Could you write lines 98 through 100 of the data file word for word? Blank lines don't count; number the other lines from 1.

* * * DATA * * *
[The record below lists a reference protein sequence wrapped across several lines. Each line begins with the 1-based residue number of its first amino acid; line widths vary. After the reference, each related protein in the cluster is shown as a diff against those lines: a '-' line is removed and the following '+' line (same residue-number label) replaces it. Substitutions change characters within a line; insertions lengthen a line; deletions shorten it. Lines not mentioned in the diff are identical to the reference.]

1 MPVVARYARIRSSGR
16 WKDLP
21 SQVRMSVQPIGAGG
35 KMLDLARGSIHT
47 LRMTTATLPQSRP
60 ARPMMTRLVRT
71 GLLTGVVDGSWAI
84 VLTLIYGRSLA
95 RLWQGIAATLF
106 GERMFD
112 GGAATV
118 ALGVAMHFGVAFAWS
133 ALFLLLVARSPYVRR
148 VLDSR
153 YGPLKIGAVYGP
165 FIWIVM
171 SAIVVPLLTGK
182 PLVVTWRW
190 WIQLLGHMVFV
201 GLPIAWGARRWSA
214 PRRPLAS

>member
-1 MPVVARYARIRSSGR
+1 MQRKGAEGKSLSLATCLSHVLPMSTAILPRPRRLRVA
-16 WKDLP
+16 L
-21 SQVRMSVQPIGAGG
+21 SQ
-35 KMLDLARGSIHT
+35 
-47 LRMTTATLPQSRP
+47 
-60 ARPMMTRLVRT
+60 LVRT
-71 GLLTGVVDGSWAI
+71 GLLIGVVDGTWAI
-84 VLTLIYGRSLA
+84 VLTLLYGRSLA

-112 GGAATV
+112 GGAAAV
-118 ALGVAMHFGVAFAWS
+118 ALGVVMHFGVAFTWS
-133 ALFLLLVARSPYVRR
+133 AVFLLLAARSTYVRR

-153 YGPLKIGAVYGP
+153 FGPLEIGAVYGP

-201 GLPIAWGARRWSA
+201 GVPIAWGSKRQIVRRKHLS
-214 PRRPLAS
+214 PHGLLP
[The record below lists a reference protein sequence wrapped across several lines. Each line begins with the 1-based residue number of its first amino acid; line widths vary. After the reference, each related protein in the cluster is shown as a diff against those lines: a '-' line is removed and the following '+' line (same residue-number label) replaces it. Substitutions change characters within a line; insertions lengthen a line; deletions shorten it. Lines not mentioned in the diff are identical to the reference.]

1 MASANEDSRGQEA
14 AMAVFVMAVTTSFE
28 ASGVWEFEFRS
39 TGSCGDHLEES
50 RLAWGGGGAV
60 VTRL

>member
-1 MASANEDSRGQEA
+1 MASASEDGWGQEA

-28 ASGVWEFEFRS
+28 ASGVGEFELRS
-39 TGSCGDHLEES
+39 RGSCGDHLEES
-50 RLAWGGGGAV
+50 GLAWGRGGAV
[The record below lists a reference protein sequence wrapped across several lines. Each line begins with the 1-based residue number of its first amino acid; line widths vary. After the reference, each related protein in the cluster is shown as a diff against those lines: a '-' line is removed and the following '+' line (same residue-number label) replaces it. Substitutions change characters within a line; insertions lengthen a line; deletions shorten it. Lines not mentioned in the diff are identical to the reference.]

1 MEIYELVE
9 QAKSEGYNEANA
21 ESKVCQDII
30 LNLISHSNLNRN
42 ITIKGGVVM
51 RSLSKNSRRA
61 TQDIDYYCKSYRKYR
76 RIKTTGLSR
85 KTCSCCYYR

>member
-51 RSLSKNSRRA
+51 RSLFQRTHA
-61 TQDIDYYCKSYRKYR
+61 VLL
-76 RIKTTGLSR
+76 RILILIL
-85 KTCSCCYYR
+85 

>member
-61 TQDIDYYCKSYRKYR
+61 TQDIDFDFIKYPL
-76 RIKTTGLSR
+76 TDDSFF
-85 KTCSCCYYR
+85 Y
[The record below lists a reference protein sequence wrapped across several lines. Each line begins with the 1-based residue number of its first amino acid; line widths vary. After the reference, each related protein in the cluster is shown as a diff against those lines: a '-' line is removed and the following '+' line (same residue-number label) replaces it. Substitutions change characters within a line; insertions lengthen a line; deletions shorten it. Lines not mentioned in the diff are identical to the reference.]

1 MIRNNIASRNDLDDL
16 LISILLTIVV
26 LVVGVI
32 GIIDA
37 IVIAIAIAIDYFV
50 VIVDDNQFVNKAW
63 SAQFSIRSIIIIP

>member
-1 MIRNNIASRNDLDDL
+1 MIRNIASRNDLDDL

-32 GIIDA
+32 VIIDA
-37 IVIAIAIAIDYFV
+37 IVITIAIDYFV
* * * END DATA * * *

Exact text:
32 GIIDA
37 IVIAIAIAIDYFV
50 VIVDDNQFVNKAW